thank you for the info i am doing a project on concussions and this helped me a lot

About 2 years ago I got hit on my left side of my temple, it hurt unlike anything else when it first happened, but I just thought it was like any other time I hit my head so I didn't go see a doctor or worry much about it... Now 2 years have passed and I am having really bad aching pain on that exact spot, when I touch that spot it hurts so bad, and it feels different compared to the other side of my temple, also my left eye starts hurting randomly or when I blink, the left side of my forehead is also very sensitive. I recently got ringing in my ears and blurred vision at work a few weeks back, too. I am so scared because I don't know what to do or what it is. I don't want to not wake up one day, either. If anyone knows what this could be please let me know.

I think that you have a concussion and that you need to go to the doctor again.

I hope you're doing okay!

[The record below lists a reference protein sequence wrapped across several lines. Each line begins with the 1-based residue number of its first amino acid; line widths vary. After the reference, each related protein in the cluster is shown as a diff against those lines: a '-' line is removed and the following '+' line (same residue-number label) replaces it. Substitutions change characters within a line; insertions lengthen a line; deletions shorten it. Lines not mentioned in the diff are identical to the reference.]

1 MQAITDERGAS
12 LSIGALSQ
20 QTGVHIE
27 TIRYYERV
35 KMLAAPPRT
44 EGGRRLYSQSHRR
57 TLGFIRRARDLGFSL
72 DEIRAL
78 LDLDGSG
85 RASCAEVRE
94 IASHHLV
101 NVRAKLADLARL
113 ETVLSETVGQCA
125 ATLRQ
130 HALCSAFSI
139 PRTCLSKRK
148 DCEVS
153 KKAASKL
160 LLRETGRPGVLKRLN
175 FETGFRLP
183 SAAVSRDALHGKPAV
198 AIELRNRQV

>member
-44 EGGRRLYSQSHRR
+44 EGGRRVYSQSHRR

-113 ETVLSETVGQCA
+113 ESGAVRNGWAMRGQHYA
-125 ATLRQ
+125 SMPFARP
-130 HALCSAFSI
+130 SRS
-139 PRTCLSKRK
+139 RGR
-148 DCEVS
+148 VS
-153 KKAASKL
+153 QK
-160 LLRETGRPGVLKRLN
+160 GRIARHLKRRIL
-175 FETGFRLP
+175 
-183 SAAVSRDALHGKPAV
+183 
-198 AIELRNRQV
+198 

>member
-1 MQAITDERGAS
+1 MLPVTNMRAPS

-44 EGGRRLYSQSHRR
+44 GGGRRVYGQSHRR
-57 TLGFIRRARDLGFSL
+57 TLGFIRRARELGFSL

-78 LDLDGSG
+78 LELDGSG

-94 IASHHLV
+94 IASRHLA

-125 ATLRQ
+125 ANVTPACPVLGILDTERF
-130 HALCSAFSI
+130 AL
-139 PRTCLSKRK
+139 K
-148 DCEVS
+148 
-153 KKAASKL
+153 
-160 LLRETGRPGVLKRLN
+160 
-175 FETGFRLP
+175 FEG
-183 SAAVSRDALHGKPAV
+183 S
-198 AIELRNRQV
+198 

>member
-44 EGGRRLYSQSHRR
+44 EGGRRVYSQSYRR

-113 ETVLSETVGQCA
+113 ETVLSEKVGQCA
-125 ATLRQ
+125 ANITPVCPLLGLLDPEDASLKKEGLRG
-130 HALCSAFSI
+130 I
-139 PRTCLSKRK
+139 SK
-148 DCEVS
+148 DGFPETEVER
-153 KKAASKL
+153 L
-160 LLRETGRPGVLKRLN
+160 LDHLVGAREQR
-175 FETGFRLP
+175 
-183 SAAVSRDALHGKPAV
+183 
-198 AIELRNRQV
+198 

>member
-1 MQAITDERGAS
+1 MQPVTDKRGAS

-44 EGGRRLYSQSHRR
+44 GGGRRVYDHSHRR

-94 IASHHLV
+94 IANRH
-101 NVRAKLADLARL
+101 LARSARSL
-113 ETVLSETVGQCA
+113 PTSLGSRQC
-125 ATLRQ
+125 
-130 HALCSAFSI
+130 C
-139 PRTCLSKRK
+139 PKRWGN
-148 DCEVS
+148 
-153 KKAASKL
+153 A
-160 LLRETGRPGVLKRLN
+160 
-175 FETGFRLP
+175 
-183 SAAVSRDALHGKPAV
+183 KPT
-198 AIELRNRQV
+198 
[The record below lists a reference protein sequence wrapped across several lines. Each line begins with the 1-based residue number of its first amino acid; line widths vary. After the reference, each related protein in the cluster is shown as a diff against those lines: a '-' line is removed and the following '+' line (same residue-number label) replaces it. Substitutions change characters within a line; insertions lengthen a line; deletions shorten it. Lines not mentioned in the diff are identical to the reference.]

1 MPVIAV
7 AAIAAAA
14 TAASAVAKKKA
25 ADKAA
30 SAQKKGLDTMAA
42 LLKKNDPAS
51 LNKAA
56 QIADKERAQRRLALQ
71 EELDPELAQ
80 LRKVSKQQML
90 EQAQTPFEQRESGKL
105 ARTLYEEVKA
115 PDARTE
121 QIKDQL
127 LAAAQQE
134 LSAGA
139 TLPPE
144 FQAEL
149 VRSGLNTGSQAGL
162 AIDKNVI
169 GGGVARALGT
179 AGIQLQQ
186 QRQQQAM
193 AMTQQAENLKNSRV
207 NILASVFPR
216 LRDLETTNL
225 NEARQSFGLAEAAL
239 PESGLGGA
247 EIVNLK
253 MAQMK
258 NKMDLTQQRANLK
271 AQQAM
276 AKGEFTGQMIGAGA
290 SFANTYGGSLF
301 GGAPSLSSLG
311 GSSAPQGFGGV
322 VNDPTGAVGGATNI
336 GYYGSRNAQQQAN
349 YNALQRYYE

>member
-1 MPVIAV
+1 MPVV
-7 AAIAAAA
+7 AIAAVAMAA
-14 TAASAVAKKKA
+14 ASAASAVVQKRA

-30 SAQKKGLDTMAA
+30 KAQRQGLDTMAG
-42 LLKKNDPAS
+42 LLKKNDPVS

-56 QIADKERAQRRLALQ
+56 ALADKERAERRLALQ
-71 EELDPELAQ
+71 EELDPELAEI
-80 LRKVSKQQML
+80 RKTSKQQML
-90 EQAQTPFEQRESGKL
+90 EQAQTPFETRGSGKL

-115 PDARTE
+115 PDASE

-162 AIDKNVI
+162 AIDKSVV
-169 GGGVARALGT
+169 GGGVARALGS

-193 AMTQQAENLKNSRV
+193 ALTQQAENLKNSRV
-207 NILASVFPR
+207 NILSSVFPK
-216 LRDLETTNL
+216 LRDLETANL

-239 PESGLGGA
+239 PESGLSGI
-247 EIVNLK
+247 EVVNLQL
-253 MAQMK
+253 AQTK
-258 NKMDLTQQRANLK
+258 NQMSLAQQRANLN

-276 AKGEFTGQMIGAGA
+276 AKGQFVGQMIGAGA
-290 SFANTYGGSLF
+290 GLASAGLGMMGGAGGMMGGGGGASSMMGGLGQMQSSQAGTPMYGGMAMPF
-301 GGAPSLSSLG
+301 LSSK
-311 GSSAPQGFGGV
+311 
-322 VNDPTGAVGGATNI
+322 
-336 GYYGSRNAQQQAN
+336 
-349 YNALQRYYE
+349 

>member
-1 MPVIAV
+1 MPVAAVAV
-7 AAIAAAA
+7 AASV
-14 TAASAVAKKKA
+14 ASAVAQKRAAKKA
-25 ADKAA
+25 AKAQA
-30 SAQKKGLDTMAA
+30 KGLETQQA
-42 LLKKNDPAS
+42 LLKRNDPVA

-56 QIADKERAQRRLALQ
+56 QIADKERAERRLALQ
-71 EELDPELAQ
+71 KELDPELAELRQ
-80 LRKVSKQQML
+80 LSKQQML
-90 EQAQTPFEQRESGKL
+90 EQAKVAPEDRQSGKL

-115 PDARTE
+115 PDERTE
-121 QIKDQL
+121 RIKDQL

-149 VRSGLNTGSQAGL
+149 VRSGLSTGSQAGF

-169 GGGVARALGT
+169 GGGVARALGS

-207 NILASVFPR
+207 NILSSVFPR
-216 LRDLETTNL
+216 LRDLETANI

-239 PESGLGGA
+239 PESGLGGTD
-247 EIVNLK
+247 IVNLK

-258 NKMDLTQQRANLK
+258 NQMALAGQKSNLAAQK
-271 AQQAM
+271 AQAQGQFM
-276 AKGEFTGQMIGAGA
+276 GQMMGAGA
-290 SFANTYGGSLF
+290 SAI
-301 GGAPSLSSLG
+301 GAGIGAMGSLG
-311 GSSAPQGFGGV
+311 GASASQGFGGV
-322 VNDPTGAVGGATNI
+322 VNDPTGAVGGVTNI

I understand, I fell down the stairs in my on campus residence in university the first saturday of last month (october 7th), i was knocked unconcious and was found by a student resident on the floor. I have managed to rest for two weeks but returned back on the third week not fully recovered. the thing is i visited my doctor last week and got lectured hard on how i should consider quitting this semester (i'm a double major with 5 subjects this semester, used to have 6 but dropped one after i found out that i can't handle all 6), as it is slowing down my recovery saying that health is important. the thing is i can't because there are alot of issues, and best way to sumit up, i have to graduate by the end of next semester or else i'm done for. now i'm cognitively feeling somewhat better, but physically i'm starting to get worse. I'm running myself to the ground everyday trying to complete assignments, just this week i haven't been able to sleep for two days trying to finish an essay (i still partly have some fogginess so it makes things difficult), by the end of monday's evening i looked like a "ghost" according to my mom. my mom tells me to "relax" but at the same time we both know i can't quit my courses, i still have to do them no way out. how can i "relax" and "heal" when i constantly have to worry about 5 subjects and loads of assignments in my head? I am torn between fatigue and mental breakdown every hour of the day and night